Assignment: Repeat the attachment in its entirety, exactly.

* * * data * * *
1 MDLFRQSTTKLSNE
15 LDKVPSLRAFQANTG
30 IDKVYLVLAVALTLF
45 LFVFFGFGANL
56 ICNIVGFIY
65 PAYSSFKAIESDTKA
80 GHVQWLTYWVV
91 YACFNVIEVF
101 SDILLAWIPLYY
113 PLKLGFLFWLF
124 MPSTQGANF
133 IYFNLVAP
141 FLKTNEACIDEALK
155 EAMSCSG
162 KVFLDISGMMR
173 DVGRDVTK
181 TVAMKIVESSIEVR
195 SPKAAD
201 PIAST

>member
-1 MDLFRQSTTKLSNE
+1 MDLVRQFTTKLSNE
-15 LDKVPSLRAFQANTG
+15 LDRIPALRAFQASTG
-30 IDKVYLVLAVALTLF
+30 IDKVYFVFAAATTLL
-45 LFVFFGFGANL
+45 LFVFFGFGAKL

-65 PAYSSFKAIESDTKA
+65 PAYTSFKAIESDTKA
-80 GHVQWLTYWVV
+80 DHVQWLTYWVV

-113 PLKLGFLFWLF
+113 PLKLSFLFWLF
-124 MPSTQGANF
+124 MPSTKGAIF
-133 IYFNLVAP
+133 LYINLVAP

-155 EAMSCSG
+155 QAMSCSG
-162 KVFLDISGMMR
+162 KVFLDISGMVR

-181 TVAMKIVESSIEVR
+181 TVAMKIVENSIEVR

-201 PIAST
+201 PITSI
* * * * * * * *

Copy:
1 MDLFRQSTTKLSNE
15 LDKVPSLRAFQANTG
30 IDKVYLVLAVALTLF
45 LFVFFGFGANL
56 ICNIVGFIY
65 PAYSSFKAIESDTKA
80 GHVQWLTYWVV
91 YACFNVIEVF
101 SDILLAWIPLYY
113 PLKLGFLFWLF
124 MPSTQGANF
133 IYFNLVAP
141 FLKTNEACIDEALK
155 EAMSCSG
162 KVFLDISGMMR
173 DVGRDVTK
181 TVAMKIVESSIEVR
195 SPKAAD
201 PIAST

>member
-1 MDLFRQSTTKLSNE
+1 MDLVRQFTTKLSNE
-15 LDKVPSLRAFQANTG
+15 LDRIPALRAFQASTG
-30 IDKVYLVLAVALTLF
+30 IDKVYFVFAAATTLL
-45 LFVFFGFGANL
+45 LFVFFGFGAKL

-65 PAYSSFKAIESDTKA
+65 PAYTSFKAIESDTKA
-80 GHVQWLTYWVV
+80 DHVQWLTYWVV

-113 PLKLGFLFWLF
+113 PLKLSFLFWLF
-124 MPSTQGANF
+124 MPSTKGAIF
-133 IYFNLVAP
+133 LYINLVAP

-155 EAMSCSG
+155 QAMSCSG
-162 KVFLDISGMMR
+162 KVFLDISGMVR

-181 TVAMKIVESSIEVR
+181 TVAMKIVENSIEVR

-201 PIAST
+201 PITSI